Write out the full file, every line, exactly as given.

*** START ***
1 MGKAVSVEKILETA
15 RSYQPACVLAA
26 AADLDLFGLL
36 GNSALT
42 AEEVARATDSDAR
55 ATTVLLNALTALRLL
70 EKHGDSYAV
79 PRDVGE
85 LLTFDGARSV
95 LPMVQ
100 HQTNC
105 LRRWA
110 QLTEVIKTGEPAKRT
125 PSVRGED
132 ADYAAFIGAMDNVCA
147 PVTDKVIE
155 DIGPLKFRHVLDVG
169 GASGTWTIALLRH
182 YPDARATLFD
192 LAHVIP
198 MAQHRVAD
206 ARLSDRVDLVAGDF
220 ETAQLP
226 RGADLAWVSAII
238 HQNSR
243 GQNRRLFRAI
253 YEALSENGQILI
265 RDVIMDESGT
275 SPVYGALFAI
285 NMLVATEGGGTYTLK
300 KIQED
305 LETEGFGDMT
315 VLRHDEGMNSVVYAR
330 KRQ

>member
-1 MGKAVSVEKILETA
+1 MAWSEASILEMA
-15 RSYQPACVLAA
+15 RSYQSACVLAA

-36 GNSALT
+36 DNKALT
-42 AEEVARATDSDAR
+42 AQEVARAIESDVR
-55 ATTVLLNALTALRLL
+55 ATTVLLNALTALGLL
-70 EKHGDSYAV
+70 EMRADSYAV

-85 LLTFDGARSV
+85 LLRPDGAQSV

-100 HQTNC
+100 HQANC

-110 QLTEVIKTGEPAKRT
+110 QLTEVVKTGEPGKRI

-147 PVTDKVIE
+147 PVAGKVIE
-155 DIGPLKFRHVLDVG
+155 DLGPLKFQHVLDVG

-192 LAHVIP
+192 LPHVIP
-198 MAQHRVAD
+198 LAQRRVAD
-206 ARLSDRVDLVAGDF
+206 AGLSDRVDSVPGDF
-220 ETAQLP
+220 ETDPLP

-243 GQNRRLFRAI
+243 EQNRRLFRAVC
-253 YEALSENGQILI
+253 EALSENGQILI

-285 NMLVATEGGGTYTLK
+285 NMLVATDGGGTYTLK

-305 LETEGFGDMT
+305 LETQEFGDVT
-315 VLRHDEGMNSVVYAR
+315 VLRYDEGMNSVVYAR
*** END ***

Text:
1 MGKAVSVEKILETA
15 RSYQPACVLAA
26 AADLDLFGLL
36 GNSALT
42 AEEVARATDSDAR
55 ATTVLLNALTALRLL
70 EKHGDSYAV
79 PRDVGE
85 LLTFDGARSV
95 LPMVQ
100 HQTNC
105 LRRWA
110 QLTEVIKTGEPAKRT
125 PSVRGED
132 ADYAAFIGAMDNVCA
147 PVTDKVIE
155 DIGPLKFRHVLDVG
169 GASGTWTIALLRH
182 YPDARATLFD
192 LAHVIP
198 MAQHRVAD
206 ARLSDRVDLVAGDF
220 ETAQLP
226 RGADLAWVSAII
238 HQNSR
243 GQNRRLFRAI
253 YEALSENGQILI
265 RDVIMDESGT
275 SPVYGALFAI
285 NMLVATEGGGTYTLK
300 KIQED
305 LETEGFGDMT
315 VLRHDEGMNSVVYAR
330 KRQ

>member
-1 MGKAVSVEKILETA
+1 MAWSEASILEMA
-15 RSYQPACVLAA
+15 RSYQSACVLAA

-36 GNSALT
+36 DNKALT
-42 AEEVARATDSDAR
+42 AQEVARAIESDVR
-55 ATTVLLNALTALRLL
+55 ATTVLLNALTALGLL
-70 EKHGDSYAV
+70 EMRADSYAV

-85 LLTFDGARSV
+85 LLRPDGAQSV

-100 HQTNC
+100 HQANC

-110 QLTEVIKTGEPAKRT
+110 QLTEVVKTGEPGKRI

-147 PVTDKVIE
+147 PVAGKVIE
-155 DIGPLKFRHVLDVG
+155 DLGPLKFQHVLDVG

-192 LAHVIP
+192 LPHVIP
-198 MAQHRVAD
+198 LAQRRVAD
-206 ARLSDRVDLVAGDF
+206 AGLSDRVDSVPGDF
-220 ETAQLP
+220 ETDPLP

-243 GQNRRLFRAI
+243 EQNRRLFRAVC
-253 YEALSENGQILI
+253 EALSENGQILI

-285 NMLVATEGGGTYTLK
+285 NMLVATDGGGTYTLK

-305 LETEGFGDMT
+305 LETQEFGDVT
-315 VLRHDEGMNSVVYAR
+315 VLRYDEGMNSVVYAR